“’E’s a bit nickey for a swell.” Bosson tapped a tobacco-stained finger
against his temple.
“Leave now, and I’ll spare your life, Bosson.”
Fiona blinked. Her rescuer was obviously mad to take on a pistol with
fists. And just how did he know Bosson? Later. She’d think about it later.
Leaning, she peered around his shoulder. Think, Fi. Think. You must stop
him before he gets you both killed.
Bosson’s eyes narrowed to slits. “Kill me, ‘e says. Open yer peelers. Oi’ve
the barker, and me mate has the shiv.”
Crimson followed the knife’s progress along his rumpled companion’s
finger. Milton clapped his insubstantial hands.
— I say, this is better than that shoot-out in Phoenix.
Fiona glared at him. This was nothing like the gunfight in Phoenix. There,
both men had been armed…
Armed. Her hand closed around the revolver’s grip. She relieved the
weight pressing against her belly. Cold steel ringed her finger. With a flick of
her wrist the gun spun. She caught the barrel with a slap then ran the butt of
the weapon down her rescuer’s arm and tapped the top of his hand.
He patted her hand.
— Give him your gun, Milton hissed in her ear.
Fiona’s throat burned with a silent shout. What did he think she was doing?
Trying to hold the man’s hand? Wood smacked bone. Her rescuer grunted
and dropped his hand from her hip. Was he ignorant of her offer or had pride
stopped him from accepting the firearm?
Frustration clawed her. Men. Mr. Darwin’s time would have been better
spent studying the mysteries of his own gender’s behavior.
“You won’t get what you want.” Boredom saturated the stranger’s provoking
statement.
Fiona sighed. Maybe the man wanted to die on the docks. Well, he’d rescued
her, she would return the favor.
“Oi thinks oi will.” Bosson sneered.
“You’re very much mistaken.”
— The chap’s liable to talk the man to death. Don’t worry, Fi. I’ll give them
what for. Milton spat into his palms then raised his fists. One jab than another
found its mark in Bosson’s stomach. Dirty fingers rubbed the first mate’s belly
as his frame shuddered from Death’s touch.
— I did it, Fi. I did it. You saw him shudder. That was me. Milton pummeled
the man a few more times. Wait till I tell Gran. I’ll bet I could knock the
gun from his hand.
Golden light infused his translucent form as he raised his fists above his
head.
“Wild Bill.”
She glanced at the pistol. How difficult would it be to fire? Surely, she
could hit the rather large target Bosson presented.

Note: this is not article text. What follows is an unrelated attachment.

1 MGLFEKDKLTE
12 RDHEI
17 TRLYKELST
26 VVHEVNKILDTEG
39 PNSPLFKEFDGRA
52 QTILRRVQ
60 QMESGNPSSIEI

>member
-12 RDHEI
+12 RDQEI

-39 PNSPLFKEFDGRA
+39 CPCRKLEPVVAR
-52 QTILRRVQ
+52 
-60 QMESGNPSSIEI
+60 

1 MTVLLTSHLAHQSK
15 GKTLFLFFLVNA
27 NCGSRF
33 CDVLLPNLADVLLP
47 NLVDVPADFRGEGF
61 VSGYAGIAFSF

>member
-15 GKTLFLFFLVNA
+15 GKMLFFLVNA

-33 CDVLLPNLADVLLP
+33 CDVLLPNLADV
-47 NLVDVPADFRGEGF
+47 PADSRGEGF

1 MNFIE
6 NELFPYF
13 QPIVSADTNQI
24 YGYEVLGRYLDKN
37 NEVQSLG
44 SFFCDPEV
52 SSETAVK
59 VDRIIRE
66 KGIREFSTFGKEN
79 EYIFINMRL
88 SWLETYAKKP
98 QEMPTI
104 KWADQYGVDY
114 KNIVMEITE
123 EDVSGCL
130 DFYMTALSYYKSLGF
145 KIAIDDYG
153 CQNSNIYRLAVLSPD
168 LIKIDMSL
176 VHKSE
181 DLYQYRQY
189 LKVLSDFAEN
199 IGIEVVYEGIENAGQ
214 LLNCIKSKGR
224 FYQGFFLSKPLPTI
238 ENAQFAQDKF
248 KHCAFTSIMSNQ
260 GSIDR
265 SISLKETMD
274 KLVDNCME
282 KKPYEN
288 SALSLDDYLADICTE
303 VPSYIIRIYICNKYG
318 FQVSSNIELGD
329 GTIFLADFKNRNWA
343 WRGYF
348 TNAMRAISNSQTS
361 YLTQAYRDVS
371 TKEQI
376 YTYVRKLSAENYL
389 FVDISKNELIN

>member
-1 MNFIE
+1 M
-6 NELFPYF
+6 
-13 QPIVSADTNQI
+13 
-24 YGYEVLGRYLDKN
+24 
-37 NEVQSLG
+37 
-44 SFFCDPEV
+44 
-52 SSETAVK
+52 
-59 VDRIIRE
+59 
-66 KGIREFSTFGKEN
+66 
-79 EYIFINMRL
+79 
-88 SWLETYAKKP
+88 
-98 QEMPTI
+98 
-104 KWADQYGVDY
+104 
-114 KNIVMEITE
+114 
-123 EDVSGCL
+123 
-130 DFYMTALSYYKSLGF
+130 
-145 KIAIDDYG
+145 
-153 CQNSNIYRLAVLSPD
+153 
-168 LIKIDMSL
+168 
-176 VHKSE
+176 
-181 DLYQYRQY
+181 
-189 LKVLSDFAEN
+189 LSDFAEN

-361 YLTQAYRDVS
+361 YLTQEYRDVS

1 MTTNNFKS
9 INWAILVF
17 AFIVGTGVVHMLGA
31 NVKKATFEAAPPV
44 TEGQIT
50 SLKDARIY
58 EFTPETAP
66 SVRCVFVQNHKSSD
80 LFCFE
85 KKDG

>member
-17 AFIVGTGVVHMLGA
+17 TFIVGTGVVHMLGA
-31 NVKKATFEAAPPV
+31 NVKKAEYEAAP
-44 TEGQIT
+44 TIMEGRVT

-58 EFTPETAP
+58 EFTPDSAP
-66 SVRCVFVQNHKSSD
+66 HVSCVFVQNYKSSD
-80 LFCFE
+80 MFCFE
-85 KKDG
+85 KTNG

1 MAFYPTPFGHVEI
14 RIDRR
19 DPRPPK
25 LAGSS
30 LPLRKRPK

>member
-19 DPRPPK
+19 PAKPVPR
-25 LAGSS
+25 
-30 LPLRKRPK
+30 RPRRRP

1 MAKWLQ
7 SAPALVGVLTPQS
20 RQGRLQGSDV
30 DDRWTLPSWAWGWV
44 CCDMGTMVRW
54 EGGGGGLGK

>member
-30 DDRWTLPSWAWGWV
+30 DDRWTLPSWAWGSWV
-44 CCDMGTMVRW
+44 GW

Milton’s head jerked towards her.
— Eh?
“Wild Bill,” she hissed. The code from their childhood pastime penetrated
his skull. Seconds ticked by until understanding lit his features.
— You want me to distract them like Brianna used to do to your parents
while we hid the evidence of our shows.
Fiona jerked her head. His smoky chest puffed out.
— Right.
Fiona transferred the gun to her other hand. Steady fingers jerked on the
leather thong hooked around her belt. Her whip tumbled into her right palm.
She eased one step to her right. No hand rose to stop her. Another step. The
men’s attention was completely focused on each other. With the third step, she
cleared her human barrier. She pinched the whip’s handle. The lash uncoiled
down her leg and lay like a rattlesnake waiting to strike.
— Ahh, the whip. Excellent choice. Milton rubbed his hands together. I’ll
take the knife, you can take the gun. He drifted into position and raised his
hand. Ready.
Bosson lifted his chin. The instant his finger twitched on the trigger, Fiona
flicked her wrist. The whip cracked. Metal clattered to the ground a second
before the blast ripped through the fog.
“What the hell!” her rescuer cursed.
Time slowed. Bosson clutched his hand to his chest. Blood dripped
through his fingers. His partner stared at the knife winking at his feet. Rage
twisted Bosson’s features. He lurched at her rescuer.
Fiona stepped forward, aiming the gun at his paunch.
“I wouldn’t.”
Bosson halted mid-step. His beady eyes trained on the shiny Colt.
“It’s quite old but functions perfectly.”
Bosson’s adam’s apple bobbed.
“Ye ‘aven’t the—”
“Haven’t I?” Her brave words barely penetrated the pounding in her ears.
Stare him down, Fi. Just as you did that hydrophobic wolf at Gillian’s ranch. She
willed her hand not to tremble.
“The territories are a violent place. Why, so far this year, three men have
already expired at my feet.” She forced her stiff lips into a smile. “Of course, it